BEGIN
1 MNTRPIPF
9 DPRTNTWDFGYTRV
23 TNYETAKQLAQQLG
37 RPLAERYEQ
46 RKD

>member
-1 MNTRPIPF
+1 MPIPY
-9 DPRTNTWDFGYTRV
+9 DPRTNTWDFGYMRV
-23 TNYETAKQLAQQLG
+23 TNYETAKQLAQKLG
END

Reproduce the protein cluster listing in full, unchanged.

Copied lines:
1 MNTRPIPF
9 DPRTNTWDFGYTRV
23 TNYETAKQLAQQLG
37 RPLAERYEQ
46 RKD

>member
-1 MNTRPIPF
+1 MPIPY
-9 DPRTNTWDFGYTRV
+9 DPRTNTWDFGYMRV
-23 TNYETAKQLAQQLG
+23 TNYETAKQLAQKLG